Adding to a family means crying, clinging, sleeplessness … and that’s just the dog

The dog market before the housing crisis was already distorted, with an oversupply of abandoned dogs resulting in euthanasia, and an undersupply of puppies from breeders, resulting in unethical breeder practices.

A COVID-driven demand for puppies followed closely by a rental crisis leading to many being surrendered has worsened the situation. Regional pounds are having to put down dogs that might ordinarily have got places in the city’s no-kill shelters.

“Would I misbehave?” Bubbles is the third toddler in my extended family.

I am not saying all dog breeders, or all those who buy a “new” puppy, are unethical but we must test the validity of preconceptions about puppies and rescue dogs that contribute to this imbalance.

My observation of a new puppy joining a family member’s household a couple of years ago, just as I had my own first baby, was that the two experiences seemed alarmingly similar. Crying, sleeplessness, noise, toileting, and separation anxiety have taken a couple of years and plenty of expense to get even remotely under control. Both for the dog and the baby.

Most of the canine issues were mitigated by training (puppy school was largely useless, Bark Busters was useful) but the process was very challenging for an owner who just wanted companionship.

One reader described getting a puppy as “like suddenly unleashing a toddler in your house again”. She was brought to tears at some points wondering why she had done it (though now the puppy has settled nicely).

Maureen Guelfi, a Perth Bark Busters trainer with decades in the business, said small dogs and puppies tended to be treated like children, causing problems such as barking, separation anxiety, clinginess and pulling.

Particularly elderly people thought puppies and little dogs would be easy, she said, but puppies needed additional leadership to learn “how to be a dog”.

“If you get an adult dog you don’t have to worry about the toileting aspect, the little wees and poos everywhere,” she said.

“They have outgrown the chewing, the nipping, the digging for play, all those juvenile baby behaviours, the gnawing of the furniture. They might better understand how to walk on a lead. Puppies are joyful and glorious – but not easy.”

Shenton Park Dogs’ Refuge Home president Karen Rhodes says they get smaller dogs in frequently but never have to advertise them as they go to people already on the books.

Ollie (3 year old Staffy mix) and Jack (6-year old shepherd mix) were surrendered for escaping and chasing sheep. They are affectionate and looking for a home together as they are the best of friends. They are friendly with other dogs, easy to walk, well mannered and suitable for owners who work full-time. Credit:Shenton Park Dogs’ Refuge Home

She said many bigger dogs (kelpies a notable exception) were couch potatoes who needed daily walking but not a big yard.

Rhodes recommended people fill in a questionnaire and talk to an adoption person at the refuge to get personalised advice and a call when a potentially suitable dog arrived.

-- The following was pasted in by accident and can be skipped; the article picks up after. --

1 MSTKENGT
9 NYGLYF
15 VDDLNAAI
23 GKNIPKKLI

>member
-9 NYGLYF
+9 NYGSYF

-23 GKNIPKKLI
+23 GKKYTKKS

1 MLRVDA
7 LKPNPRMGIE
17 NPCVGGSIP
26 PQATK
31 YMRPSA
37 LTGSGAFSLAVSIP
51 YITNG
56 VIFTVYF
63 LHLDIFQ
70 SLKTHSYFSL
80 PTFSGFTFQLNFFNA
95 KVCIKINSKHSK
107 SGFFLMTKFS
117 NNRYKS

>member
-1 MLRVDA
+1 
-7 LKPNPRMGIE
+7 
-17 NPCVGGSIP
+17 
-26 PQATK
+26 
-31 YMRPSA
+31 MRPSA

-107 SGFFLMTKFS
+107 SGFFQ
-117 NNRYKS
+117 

And greyhounds?

Toni Donnelly, chairwoman of Greyhound Adoptions WA, told me while a greyhound would occasionally perform the odd “zoomie”, overall they were “basically couch potatoes once they settle”.

They liked to be inside and were not inclined to bark, though some males tended to get some level of separation anxiety.

She had rehomed greyhounds with both young adults and 80-year-olds.

“They adapt and train quickly, they’re disciplined dogs who have already been through boot camp and they are extremely affectionate,” she said.

Glen Guelfi, husband of Maureen and also a trainer, echoed that each breed had its specifics – for example, huskies tended to run away when let off the lead.

He had found some little dogs were very snappy while bigger dogs tended to be more easygoing, but believed behaviour came from training, not size.

Curly is affectionate, friendly, good on a lead, and fine with other dogs and older kids (but not cats). He can be timid with new people but warms up quickly. He is still learning manners around human food but responds well to guidance and training. He is playful and likes squeaky toys.Credit:Greyhound Adoptions WA

Being little and cute, small dogs got away with more; a little Maltese running up to guests and jumping and barking tended to be excused, while a rottweiler wouldn’t, he said.

One reader emailed pictures of her rottweiler-cross rescue hanging out with her 70-year-old mother’s rottweiler rescue. “He’s big so she doesn’t trip on him, he’s eight so very well behaved, doesn’t bark much and has 40 kilograms to cuddle,” she wrote.

What all this suggests to me is that training and socialising a dog to be an asset, not a headache, to a family represents a major upfront time commitment whether you get a “new” puppy or a rescue. The early days will be training-intensive for most dogs.

So given how many innocent canines are being euthanised and surrendered now, you might as well consider a rescue, take advantage of the expertise the shelters have on their dogs’ breeds and personalities, and spend the savings on proper training.

I’ll look into the training of adult dogs with specific issues next week and meanwhile, if you’re in the market why not visit Shenton Park for a chat (or fill out a questionnaire online)?

You can meet and discuss greyhounds with the experts at weekend markets around Perth, details here.

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